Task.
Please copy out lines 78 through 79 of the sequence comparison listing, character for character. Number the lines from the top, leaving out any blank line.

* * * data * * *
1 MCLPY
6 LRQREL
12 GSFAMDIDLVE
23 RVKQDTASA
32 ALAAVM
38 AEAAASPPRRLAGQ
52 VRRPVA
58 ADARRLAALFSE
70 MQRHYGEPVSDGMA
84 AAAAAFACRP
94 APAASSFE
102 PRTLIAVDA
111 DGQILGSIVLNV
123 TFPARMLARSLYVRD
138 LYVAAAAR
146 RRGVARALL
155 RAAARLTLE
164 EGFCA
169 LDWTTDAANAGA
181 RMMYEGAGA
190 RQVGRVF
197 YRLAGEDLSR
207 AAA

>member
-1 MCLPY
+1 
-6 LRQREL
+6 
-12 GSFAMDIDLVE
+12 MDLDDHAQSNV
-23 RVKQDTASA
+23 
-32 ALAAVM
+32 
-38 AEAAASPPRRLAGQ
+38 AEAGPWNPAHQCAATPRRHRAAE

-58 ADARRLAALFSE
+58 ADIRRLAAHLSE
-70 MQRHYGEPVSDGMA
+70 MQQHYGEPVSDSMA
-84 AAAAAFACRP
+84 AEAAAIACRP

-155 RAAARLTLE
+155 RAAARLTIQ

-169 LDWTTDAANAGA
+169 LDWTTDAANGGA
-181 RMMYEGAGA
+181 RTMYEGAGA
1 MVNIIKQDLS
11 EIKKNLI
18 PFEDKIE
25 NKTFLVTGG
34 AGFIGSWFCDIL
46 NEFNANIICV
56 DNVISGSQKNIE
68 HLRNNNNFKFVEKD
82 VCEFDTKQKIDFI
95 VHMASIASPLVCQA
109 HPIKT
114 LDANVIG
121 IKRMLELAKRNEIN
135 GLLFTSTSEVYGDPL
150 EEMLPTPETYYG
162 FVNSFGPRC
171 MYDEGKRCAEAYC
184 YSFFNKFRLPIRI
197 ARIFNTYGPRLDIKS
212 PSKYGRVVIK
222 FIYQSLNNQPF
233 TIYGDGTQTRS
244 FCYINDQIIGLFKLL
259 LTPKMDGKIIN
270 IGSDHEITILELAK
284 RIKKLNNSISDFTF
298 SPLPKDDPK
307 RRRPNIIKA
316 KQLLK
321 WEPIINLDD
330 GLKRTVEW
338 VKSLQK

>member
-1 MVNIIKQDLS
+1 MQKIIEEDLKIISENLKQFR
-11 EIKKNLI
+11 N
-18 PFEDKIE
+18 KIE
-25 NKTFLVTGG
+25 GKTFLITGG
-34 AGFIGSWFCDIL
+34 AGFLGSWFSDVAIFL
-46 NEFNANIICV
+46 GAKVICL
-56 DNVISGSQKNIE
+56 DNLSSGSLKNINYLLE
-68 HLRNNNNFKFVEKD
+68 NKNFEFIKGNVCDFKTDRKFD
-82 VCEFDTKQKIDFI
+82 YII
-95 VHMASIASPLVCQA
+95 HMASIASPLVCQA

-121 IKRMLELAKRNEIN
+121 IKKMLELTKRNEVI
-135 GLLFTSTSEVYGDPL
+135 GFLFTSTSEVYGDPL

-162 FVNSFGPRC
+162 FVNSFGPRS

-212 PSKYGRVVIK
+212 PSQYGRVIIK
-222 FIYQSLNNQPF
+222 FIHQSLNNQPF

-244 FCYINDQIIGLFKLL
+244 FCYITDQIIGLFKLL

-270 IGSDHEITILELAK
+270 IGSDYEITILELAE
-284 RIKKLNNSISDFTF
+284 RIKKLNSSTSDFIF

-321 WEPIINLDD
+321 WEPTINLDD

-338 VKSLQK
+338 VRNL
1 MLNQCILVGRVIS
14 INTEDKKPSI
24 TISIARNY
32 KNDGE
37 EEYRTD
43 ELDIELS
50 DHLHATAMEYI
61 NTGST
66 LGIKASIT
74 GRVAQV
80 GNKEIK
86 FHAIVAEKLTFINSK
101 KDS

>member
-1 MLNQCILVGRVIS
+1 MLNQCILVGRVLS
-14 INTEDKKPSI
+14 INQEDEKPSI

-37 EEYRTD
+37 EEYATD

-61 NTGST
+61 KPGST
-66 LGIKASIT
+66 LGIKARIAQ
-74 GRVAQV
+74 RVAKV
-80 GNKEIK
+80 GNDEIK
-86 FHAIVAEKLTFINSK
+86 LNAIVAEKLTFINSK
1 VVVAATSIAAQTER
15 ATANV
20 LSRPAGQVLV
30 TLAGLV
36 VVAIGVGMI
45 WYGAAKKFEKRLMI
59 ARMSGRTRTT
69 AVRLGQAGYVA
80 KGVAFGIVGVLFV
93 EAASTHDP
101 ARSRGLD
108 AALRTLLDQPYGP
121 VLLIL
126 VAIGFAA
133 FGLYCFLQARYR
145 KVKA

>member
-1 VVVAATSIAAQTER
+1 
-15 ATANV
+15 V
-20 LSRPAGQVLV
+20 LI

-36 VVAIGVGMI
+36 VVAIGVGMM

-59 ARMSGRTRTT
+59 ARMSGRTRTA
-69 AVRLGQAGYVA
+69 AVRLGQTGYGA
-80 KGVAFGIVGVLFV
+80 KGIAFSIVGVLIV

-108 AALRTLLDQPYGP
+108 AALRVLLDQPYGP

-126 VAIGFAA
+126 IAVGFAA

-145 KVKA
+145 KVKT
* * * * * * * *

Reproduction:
321 WEPIINLDD
330 GLKRTVEW